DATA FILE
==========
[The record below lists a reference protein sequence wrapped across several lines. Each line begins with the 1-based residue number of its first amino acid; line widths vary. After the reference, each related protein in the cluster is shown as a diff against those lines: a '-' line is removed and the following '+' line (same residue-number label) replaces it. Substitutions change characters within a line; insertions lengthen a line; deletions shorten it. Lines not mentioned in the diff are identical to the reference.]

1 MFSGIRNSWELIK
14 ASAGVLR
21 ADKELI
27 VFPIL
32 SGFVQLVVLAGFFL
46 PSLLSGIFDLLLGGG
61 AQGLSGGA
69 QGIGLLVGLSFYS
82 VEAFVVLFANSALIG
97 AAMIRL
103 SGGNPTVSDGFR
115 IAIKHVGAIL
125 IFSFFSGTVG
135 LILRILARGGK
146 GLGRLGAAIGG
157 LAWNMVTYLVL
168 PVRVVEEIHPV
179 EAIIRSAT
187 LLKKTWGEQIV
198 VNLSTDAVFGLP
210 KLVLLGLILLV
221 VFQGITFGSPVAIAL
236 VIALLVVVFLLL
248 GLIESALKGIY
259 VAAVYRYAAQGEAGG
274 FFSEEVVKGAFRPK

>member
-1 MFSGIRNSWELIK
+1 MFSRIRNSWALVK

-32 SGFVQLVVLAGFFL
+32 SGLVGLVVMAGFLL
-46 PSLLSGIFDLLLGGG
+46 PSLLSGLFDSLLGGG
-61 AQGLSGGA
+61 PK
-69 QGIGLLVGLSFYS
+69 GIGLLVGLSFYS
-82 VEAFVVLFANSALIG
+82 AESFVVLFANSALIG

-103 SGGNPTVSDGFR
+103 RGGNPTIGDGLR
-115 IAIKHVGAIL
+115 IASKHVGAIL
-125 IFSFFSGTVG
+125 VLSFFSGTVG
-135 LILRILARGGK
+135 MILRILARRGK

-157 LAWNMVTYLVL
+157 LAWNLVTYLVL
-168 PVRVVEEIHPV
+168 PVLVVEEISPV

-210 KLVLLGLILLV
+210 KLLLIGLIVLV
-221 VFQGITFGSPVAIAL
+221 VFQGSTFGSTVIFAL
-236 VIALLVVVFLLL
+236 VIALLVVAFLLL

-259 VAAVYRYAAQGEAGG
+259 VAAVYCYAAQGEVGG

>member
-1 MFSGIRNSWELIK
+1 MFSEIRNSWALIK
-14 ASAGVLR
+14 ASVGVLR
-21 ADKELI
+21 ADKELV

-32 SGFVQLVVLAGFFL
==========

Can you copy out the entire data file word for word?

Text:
[The record below lists a reference protein sequence wrapped across several lines. Each line begins with the 1-based residue number of its first amino acid; line widths vary. After the reference, each related protein in the cluster is shown as a diff against those lines: a '-' line is removed and the following '+' line (same residue-number label) replaces it. Substitutions change characters within a line; insertions lengthen a line; deletions shorten it. Lines not mentioned in the diff are identical to the reference.]

1 MFSGIRNSWELIK
14 ASAGVLR
21 ADKELI
27 VFPIL
32 SGFVQLVVLAGFFL
46 PSLLSGIFDLLLGGG
61 AQGLSGGA
69 QGIGLLVGLSFYS
82 VEAFVVLFANSALIG
97 AAMIRL
103 SGGNPTVSDGFR
115 IAIKHVGAIL
125 IFSFFSGTVG
135 LILRILARGGK
146 GLGRLGAAIGG
157 LAWNMVTYLVL
168 PVRVVEEIHPV
179 EAIIRSAT
187 LLKKTWGEQIV
198 VNLSTDAVFGLP
210 KLVLLGLILLV
221 VFQGITFGSPVAIAL
236 VIALLVVVFLLL
248 GLIESALKGIY
259 VAAVYRYAAQGEAGG
274 FFSEEVVKGAFRPK

>member
-1 MFSGIRNSWELIK
+1 MFSRIRNSWALVK

-32 SGFVQLVVLAGFFL
+32 SGLVGLVVMAGFLL
-46 PSLLSGIFDLLLGGG
+46 PSLLSGLFDSLLGGG
-61 AQGLSGGA
+61 PK
-69 QGIGLLVGLSFYS
+69 GIGLLVGLSFYS
-82 VEAFVVLFANSALIG
+82 AESFVVLFANSALIG

-103 SGGNPTVSDGFR
+103 RGGNPTIGDGLR
-115 IAIKHVGAIL
+115 IASKHVGAIL
-125 IFSFFSGTVG
+125 VLSFFSGTVG
-135 LILRILARGGK
+135 MILRILARRGK

-157 LAWNMVTYLVL
+157 LAWNLVTYLVL
-168 PVRVVEEIHPV
+168 PVLVVEEISPV

-210 KLVLLGLILLV
+210 KLLLIGLIVLV
-221 VFQGITFGSPVAIAL
+221 VFQGSTFGSTVIFAL
-236 VIALLVVVFLLL
+236 VIALLVVAFLLL

-259 VAAVYRYAAQGEAGG
+259 VAAVYCYAAQGEVGG

>member
-1 MFSGIRNSWELIK
+1 MFSEIRNSWALIK
-14 ASAGVLR
+14 ASVGVLR
-21 ADKELI
+21 ADKELV

-32 SGFVQLVVLAGFFL